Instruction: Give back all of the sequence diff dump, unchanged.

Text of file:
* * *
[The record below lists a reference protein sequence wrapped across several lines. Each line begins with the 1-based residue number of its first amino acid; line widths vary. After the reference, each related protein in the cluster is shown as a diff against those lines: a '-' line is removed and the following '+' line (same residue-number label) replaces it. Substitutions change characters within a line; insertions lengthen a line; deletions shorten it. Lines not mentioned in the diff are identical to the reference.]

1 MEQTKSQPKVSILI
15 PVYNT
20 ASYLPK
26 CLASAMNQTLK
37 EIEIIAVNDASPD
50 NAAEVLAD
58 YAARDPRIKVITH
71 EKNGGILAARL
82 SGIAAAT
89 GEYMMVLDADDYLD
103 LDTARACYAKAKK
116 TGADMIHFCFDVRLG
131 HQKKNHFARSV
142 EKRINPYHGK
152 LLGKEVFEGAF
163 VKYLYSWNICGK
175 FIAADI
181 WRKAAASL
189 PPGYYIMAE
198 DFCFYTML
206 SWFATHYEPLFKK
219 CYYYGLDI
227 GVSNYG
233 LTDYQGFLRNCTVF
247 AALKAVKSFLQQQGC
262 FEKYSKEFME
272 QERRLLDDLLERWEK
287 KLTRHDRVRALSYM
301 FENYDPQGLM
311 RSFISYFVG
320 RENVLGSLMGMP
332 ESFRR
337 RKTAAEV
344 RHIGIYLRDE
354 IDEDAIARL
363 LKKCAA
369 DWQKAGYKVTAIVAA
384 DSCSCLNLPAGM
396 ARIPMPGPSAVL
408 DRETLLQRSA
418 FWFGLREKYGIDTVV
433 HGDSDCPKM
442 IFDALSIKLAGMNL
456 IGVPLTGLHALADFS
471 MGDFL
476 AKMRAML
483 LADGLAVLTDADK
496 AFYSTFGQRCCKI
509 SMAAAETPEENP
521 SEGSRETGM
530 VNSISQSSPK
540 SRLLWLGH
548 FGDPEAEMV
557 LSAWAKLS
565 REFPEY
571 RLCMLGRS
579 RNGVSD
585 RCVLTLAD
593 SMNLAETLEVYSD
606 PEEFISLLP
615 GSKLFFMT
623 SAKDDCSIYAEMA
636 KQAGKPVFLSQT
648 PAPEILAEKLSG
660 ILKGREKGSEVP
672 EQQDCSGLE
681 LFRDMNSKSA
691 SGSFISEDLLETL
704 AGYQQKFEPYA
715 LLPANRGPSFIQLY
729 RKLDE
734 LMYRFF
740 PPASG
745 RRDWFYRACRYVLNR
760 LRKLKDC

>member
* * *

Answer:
[The record below lists a reference protein sequence wrapped across several lines. Each line begins with the 1-based residue number of its first amino acid; line widths vary. After the reference, each related protein in the cluster is shown as a diff against those lines: a '-' line is removed and the following '+' line (same residue-number label) replaces it. Substitutions change characters within a line; insertions lengthen a line; deletions shorten it. Lines not mentioned in the diff are identical to the reference.]

1 MEQTKSQPKVSILI
15 PVYNT
20 ASYLPK
26 CLASAMNQTLK
37 EIEIIAVNDASPD
50 NAAEVLAD
58 YAARDPRIKVITH
71 EKNGGILAARL
82 SGIAAAT
89 GEYMMVLDADDYLD
103 LDTARACYAKAKK
116 TGADMIHFCFDVRLG
131 HQKKNHFARSV
142 EKRINPYHGK
152 LLGKEVFEGAF
163 VKYLYSWNICGK
175 FIAADI
181 WRKAAASL
189 PPGYYIMAE
198 DFCFYTML
206 SWFATHYEPLFKK
219 CYYYGLDI
227 GVSNYG
233 LTDYQGFLRNCTVF
247 AALKAVKSFLQQQGC
262 FEKYSKEFME
272 QERRLLDDLLERWEK
287 KLTRHDRVRALSYM
301 FENYDPQGLM
311 RSFISYFVG
320 RENVLGSLMGMP
332 ESFRR
337 RKTAAEV
344 RHIGIYLRDE
354 IDEDAIARL
363 LKKCAA
369 DWQKAGYKVTAIVAA
384 DSCSCLNLPAGM
396 ARIPMPGPSAVL
408 DRETLLQRSA
418 FWFGLREKYGIDTVV
433 HGDSDCPKM
442 IFDALSIKLAGMNL
456 IGVPLTGLHALADFS
471 MGDFL
476 AKMRAML
483 LADGLAVLTDADK
496 AFYSTFGQRCCKI
509 SMAAAETPEENP
521 SEGSRETGM
530 VNSISQSSPK
540 SRLLWLGH
548 FGDPEAEMV
557 LSAWAKLS
565 REFPEY
571 RLCMLGRS
579 RNGVSD
585 RCVLTLAD
593 SMNLAETLEVYSD
606 PEEFISLLP
615 GSKLFFMT
623 SAKDDCSIYAEMA
636 KQAGKPVFLSQT
648 PAPEILAEKLSG
660 ILKGREKGSEVP
672 EQQDCSGLE
681 LFRDMNSKSA
691 SGSFISEDLLETL
704 AGYQQKFEPYA
715 LLPANRGPSFIQLY
729 RKLDE
734 LMYRFF
740 PPASG
745 RRDWFYRACRYVLNR
760 LRKLKDC

>member